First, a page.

Share Your Memories of Color TV

Share Your Memories is a monthly column that invites readers to contribute their recollections of what they watched on television and how they watched it. Topics range from obsolete equipment to network programming practices to specific TV shows and everything in between.

In Living Color

Last month’s inaugural Share Your Memories column asked readers to share their memories of their first television set. It seemed like the appropriate place to start. Today’s topic is the logical next step, asking readers to share their memories of color television.

Just last month, BBC News reported more than 7,000 households in the United Kingdom are watching TV in black-and-white. It’s nearly 2019 and thousands of people in the U.K. haven’t switched to color TV.

(For the record, that figure is down from 212,000 households in 2000.)

Growing up as I did in the late 1980s and into the 1990s, I don’t remember a time before color television. I’ve heard stories from my parents, both baby boomers, about growing up in the 1950s and 1960s. When my dad was a kid, he liked Star Trek. His family didn’t have a color TV but his grandparents did. So, it was always a treat when he visited his grandparents and could watch Star Trek in glorious living color.

Like my parents, many of you reading this likely remember the “Color Revolution” of the mid-1960s, when many popular TV shows like Gilligan’s Island, Lost in Space, and I Dream of Jeannie transitioned from black-and-white to color.

How long did you have to wait before your family got its first color set? Were you jealous of neighbors or family members who had a color set before you? Can you remember being frustrated having to watch color shows on your black-and-white TV? When you finally got a color set, were you satisfied with the colors you saw?

Color in the 1950s

I’m also curious to hear from anyone who remembers color television from the 1950s. CBS introduced a limited color schedule in June 1951 but existing black-and-white sets were incompatible with its color system. A competing color system from RCA won FCC approval later that year.

Does anyone remember any of these early CBS color broadcasts, either because you watched them or because you couldn’t watch them? Do you remember when NBC broadcast the 1954 Tournament of Roses Parade in color, marking the first coast-to-coast color broadcast? Did you watch The Marriage on NBC during the summer of 1954, the first network prime time TV series broadcast in color?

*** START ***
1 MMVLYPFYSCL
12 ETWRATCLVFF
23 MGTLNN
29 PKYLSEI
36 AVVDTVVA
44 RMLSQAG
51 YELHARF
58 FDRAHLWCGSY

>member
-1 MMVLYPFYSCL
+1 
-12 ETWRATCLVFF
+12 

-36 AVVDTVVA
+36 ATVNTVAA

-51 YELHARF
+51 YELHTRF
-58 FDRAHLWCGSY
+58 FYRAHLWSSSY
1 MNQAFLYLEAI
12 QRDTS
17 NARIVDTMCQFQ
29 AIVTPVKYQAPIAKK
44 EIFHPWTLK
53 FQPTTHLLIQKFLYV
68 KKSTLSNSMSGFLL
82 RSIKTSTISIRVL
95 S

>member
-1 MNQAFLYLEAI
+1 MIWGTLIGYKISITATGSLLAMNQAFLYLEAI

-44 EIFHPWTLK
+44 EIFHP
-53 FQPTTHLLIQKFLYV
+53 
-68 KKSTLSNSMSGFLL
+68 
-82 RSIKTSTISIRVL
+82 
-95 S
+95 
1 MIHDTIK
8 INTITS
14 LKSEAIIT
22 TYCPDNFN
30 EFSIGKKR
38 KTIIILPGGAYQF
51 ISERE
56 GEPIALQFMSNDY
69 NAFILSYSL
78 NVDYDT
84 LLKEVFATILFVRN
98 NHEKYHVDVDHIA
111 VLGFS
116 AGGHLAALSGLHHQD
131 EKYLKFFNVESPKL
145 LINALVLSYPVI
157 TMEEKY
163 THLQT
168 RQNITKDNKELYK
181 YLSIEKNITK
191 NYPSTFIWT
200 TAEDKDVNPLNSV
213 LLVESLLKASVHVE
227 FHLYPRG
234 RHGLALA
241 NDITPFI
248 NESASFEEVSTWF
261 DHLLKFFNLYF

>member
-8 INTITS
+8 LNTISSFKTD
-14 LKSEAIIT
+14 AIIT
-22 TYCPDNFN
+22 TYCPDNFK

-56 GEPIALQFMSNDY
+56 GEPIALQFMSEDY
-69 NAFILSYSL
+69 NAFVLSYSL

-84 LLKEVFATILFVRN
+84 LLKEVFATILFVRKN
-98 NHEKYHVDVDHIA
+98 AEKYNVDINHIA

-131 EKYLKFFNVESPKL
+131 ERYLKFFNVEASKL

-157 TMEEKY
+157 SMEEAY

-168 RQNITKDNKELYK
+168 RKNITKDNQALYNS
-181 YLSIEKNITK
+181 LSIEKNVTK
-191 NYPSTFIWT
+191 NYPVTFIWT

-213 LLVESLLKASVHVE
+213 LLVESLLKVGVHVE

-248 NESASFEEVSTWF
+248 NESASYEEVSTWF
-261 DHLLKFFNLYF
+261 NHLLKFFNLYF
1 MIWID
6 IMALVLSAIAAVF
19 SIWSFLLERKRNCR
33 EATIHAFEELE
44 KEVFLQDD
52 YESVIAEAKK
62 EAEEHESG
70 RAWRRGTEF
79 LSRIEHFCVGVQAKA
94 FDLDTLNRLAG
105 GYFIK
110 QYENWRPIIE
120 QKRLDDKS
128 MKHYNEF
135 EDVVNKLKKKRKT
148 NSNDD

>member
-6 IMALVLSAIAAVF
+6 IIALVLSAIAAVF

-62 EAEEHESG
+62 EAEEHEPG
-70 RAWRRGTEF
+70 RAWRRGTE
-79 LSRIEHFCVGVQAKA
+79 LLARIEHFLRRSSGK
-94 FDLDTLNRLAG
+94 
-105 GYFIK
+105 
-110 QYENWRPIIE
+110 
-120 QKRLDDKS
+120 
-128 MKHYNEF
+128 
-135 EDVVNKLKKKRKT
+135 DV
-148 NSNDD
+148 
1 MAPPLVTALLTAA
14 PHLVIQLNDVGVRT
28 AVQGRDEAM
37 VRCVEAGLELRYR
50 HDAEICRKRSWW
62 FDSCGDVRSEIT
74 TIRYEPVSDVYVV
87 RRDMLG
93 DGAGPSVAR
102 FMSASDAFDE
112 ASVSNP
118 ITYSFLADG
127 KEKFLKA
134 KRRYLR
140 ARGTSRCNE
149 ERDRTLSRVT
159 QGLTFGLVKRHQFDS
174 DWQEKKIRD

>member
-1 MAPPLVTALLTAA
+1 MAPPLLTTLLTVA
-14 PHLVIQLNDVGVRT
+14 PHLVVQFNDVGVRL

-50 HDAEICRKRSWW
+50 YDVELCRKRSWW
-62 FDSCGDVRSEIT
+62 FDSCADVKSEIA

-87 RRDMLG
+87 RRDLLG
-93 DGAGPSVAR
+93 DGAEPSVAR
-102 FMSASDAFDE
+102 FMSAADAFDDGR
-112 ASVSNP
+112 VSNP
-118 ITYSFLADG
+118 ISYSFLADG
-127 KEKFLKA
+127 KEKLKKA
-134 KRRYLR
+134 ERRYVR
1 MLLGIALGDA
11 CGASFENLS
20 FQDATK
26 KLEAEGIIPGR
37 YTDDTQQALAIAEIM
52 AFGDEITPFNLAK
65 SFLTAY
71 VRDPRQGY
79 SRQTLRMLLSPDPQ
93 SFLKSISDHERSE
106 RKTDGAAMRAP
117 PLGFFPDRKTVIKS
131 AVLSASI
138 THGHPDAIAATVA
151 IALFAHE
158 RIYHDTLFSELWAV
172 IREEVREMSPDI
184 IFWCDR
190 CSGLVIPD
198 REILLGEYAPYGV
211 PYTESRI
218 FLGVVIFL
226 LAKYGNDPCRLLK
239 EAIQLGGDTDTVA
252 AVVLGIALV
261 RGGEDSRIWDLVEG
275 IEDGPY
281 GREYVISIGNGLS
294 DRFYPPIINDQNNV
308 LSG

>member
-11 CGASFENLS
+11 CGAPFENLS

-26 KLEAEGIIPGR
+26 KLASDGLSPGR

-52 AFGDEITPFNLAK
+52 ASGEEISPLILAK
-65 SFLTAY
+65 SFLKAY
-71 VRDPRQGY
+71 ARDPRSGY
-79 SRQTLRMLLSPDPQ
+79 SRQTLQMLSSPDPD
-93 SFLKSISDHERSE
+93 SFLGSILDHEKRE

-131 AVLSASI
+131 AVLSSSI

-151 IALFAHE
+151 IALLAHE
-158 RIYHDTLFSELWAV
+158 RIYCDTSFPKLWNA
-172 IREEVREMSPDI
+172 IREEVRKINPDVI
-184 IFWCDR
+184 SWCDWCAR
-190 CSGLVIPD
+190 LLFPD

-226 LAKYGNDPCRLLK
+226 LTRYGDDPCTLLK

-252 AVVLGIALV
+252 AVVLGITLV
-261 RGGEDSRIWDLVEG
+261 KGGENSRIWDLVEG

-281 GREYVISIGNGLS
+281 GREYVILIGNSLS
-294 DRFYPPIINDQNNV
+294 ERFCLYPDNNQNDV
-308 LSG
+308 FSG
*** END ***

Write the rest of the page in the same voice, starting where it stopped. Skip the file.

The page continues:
When did you get rid of your last black and white TV set? Were you watching television in black and white into the 1970s? Hit the comments with your recollections and memories.

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9 Replies to “Share Your Memories of Color TV”

  1. I think we got rid of our B&W set around the 70s or 80s, although I can’t recall exactly. But we hadn’t been using it for a while; it was just sitting around. And as I recall, the shows were being filmed in a way that made them difficult to watch on a B&W set. It was at a time when you couldn’t even give a B&W set away because nobody wanted them, much a few years ago when everyone switched from analog TV to digital TVs. There is a growing interest in analog sets for cosmetic purposes and retro gamers.

  2. We didn’t have a color TV until around 1978/79…I don’t remember specifically. I grew up watching an Admiral Viceroy B/W TV on a rollaround cart (we can watch Jackie Gleason while we eat!)
    I think I remember seeing Hardy Boys and Battlestar Galactica in color, but Logan’s Run and Lucan in B/W.

  3. In the late 1960’s, my late Dad decided to buy a color TV set with a “home entertainment center” (stereo record player and AM/FM Stereo radio included) after noting in TV Guide that just about everything (except old movies and old reruns) has switched to color..

    But it was going to cost over $1,000 new, so he went on a different tactic: He’d start saving up for it, but he’d look for a used color TV set he could inexpensively get in the meantime, and hope that it would last a couple of years. He had come to the realization that so much programming (and live news and sports coverage) was in color that we’d be really missing out without a color set, so that’s why he did what he did.

    So, in March of 1968, we got a used eleven-year-old (maybe 12 year old?) RCA color TV, which I think Dad paid $75 (1968 dollars) for. He picked an old RCA set because he had been told by a salesman that “while any new 1968 color TV is of good quality, many older sets aren’t. If you insist on a used color TV set, stick to RCA, Zenith, or DuMont (yes, DuMont did make color sets for a time) because they’re of very high quality”.